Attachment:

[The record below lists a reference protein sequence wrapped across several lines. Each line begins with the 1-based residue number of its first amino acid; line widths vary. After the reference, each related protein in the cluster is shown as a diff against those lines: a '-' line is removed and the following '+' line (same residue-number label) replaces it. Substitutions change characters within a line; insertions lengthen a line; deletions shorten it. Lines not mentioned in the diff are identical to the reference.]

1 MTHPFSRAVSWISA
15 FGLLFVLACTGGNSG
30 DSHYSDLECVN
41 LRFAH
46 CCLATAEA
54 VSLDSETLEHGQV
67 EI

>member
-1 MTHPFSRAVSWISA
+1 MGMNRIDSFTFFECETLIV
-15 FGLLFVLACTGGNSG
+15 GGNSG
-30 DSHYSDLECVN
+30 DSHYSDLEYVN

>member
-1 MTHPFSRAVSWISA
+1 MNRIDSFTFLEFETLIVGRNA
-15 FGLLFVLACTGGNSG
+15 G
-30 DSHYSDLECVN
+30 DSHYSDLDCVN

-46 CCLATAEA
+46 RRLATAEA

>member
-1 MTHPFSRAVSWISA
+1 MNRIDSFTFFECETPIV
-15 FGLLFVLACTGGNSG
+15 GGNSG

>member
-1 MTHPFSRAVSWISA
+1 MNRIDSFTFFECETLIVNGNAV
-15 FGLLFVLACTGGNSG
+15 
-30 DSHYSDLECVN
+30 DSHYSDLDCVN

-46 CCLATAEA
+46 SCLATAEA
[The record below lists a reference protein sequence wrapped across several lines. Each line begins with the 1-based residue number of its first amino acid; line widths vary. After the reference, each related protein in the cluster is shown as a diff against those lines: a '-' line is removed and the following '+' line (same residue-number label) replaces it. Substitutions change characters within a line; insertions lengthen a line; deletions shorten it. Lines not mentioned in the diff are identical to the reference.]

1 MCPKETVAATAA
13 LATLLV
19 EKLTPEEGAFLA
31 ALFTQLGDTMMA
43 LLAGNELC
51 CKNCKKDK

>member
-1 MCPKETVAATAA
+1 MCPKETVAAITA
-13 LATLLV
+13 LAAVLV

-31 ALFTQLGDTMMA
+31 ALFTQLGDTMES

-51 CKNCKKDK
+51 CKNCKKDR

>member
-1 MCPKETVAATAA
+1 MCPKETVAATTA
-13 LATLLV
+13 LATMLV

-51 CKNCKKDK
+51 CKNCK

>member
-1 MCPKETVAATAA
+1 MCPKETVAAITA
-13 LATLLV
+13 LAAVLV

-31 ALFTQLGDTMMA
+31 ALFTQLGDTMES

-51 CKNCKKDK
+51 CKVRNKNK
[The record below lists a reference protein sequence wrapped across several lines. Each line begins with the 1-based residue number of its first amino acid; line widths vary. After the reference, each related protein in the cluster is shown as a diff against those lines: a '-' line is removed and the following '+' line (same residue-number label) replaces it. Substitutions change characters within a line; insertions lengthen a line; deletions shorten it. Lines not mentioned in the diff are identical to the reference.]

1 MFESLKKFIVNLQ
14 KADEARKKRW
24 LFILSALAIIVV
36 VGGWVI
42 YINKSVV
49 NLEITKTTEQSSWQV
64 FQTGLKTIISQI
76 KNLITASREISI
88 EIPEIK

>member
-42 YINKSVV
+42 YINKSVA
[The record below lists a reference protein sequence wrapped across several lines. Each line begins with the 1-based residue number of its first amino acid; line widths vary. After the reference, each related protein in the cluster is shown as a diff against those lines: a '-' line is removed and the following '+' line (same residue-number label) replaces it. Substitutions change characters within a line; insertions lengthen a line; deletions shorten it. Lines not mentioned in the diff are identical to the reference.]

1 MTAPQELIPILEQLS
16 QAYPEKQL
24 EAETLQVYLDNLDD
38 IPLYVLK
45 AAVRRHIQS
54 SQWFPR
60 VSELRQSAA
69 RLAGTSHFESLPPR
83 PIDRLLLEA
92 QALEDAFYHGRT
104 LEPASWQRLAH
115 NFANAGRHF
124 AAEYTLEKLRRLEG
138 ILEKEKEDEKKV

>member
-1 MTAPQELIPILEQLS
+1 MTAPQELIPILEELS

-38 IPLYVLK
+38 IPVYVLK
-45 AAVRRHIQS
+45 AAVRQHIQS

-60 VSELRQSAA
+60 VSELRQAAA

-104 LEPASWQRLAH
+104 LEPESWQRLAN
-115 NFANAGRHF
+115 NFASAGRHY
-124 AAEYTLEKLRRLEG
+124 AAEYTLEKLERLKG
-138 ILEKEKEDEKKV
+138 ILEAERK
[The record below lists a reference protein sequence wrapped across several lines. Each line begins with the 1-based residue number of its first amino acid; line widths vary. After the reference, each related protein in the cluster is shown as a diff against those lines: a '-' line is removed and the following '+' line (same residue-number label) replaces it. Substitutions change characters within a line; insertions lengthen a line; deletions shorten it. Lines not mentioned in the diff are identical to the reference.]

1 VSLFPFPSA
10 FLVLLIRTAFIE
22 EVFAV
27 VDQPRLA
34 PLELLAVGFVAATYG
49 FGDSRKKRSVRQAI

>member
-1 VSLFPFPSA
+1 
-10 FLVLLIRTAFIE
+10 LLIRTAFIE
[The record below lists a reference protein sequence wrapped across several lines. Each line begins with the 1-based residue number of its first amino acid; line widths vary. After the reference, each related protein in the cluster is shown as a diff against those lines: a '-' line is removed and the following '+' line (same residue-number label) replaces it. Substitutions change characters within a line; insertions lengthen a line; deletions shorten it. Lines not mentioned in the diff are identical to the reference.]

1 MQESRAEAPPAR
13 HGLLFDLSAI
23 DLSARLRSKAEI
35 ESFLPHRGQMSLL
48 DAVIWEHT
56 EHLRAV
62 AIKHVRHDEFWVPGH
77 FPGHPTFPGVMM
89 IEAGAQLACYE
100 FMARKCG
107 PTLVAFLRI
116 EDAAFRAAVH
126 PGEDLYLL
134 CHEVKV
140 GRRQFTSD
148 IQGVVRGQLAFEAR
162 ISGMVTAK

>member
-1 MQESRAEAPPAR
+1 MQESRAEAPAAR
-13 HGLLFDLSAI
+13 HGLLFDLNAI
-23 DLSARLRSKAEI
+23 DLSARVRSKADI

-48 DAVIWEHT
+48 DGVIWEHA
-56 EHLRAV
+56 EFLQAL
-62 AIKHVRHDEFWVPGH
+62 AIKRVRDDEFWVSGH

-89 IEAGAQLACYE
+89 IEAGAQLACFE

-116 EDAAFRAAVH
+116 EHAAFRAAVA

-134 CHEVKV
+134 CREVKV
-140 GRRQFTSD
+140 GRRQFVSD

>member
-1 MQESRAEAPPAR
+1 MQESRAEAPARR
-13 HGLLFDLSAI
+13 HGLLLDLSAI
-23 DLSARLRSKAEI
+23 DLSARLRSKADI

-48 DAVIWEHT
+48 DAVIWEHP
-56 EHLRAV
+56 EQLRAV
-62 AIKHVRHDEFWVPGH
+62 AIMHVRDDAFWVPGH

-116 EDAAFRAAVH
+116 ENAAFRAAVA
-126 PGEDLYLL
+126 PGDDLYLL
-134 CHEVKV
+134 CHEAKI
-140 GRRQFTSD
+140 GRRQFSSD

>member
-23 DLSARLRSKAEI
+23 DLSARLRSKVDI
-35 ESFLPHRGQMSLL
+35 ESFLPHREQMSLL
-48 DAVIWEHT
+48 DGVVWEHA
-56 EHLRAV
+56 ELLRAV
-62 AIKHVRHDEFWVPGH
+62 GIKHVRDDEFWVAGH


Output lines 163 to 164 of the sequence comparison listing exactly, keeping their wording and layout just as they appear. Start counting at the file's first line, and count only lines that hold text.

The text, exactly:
-134 CHEVKV
+134 CREVKV